Science
United States Envoy for Space, Major General Charles Frank Bolden Jr. interacted with students of Bharat Scouts and Guides in Bengaluru on Wednesday.

"What does it feel like going into space?" was the question many of the hundreds of students seated inside the Kondajji Basappa auditorium in Bengaluru had thought of during the interaction with former NASA chief Major General Charles Frank Bolden Jr.

Not many were prepared for the response. "When the famous countdown of 10, 9, 8, 7 begins, you hear the sound of a giant explosion (mimics explosion noise). Those are your thrusters kicking in and within seconds, you lean back and while the first 7 minutes and 45 seconds of the journey are quite comfortable, it is when you are exiting the atmosphere that you feel like there is a gorilla beating your chest, when you are travelling at 18,000 miles per hour," explained Maj. Gen Bolden Jr in a calm, succinct demeanour as he soaked up the adulation of the students of Bharat Scouts and Guides he was addressing in Bengaluru on Wednesday.  

The former US Space Shuttle Commander and National Aeronautics and Space Administration (NASA) administrator conducted meetings with government officials, academics and students in India as part of the US Department of State's efforts to promote bilateral science and technology partnerships in space exploration. He recently retired from service as the twelfth administrator of NASA during the tenure of former US President Barack Obama and is known for being the first African-American administrator of the famed space research organisation.

But it was in the engaging interaction with the students that Maj. Gen.Bolden Jr. was in his element – talking about space. He has travelled to orbit on four occasions between 1986 and 1994, commanding two of the missions and piloting two others.

He fielded a range of questions from the audience and answered them with crisp responses drawing on his experiences in space exploration.

"What do astronauts eat in space?"

"I ate shrimp but in the future, food can be printed in space using a 3-D printer so when one of you goes on a space mission, you could be eating printed food".

"How does the earth look like from space?"

"During the day, there are no borders or any sign of life that is visible from space. It puts things in perspective for you. In the night, due to the lights, signs of human life is clearly visible".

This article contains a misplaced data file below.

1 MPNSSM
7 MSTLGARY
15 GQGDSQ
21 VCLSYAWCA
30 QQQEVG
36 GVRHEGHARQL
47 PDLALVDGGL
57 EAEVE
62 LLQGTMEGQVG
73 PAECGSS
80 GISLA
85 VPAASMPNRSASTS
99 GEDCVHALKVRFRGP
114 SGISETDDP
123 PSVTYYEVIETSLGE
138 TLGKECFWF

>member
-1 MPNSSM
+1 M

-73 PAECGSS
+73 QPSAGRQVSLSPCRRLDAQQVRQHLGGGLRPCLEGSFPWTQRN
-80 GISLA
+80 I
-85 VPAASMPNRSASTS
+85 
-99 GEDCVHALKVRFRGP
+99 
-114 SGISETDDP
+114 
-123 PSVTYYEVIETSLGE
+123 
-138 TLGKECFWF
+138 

He even addressed the conspiracy theory that the earth is flat, "It looked round to me!" he quips, showing a picture of the earth he had taken from space.

Maj. Gen Bolden Jr's candid and personal responses resonated with the young audience, who had assembled from Bengaluru and other parts of Karnataka. There was also ample encouragement given to the audience members to study and pursue science and dream about travelling to orbit.

Ahead of the interaction, Maj. Gen Bolden Jr. held a meeting with the Indian Space Research Organisation (ISRO) Chairman K Sivan. "It was a courtesy call wishing him luck for the upcoming missions including the Chandrayaan II mission. We also discussed updates on the human space flight mission and other collaborations with ISRO,” he said, speaking on the sidelines of the interaction with scouts and guides.

He heralded India's Mars Orbital Mission or Mangalyan for becoming the first nation to reach the Mars orbit in its first attempt. It is currently studying the upper atmosphere of mars in tandem with the US mission MAVEN, which is studying the lower atmosphere of the planet.

He also stressed on the importance of Public-Private Partnerships (PPP) as key to space exploration today. "Public-Private Partnerships have resulted in several successful space missions and many space research organisations in the world are exploring possibilities through this," he added.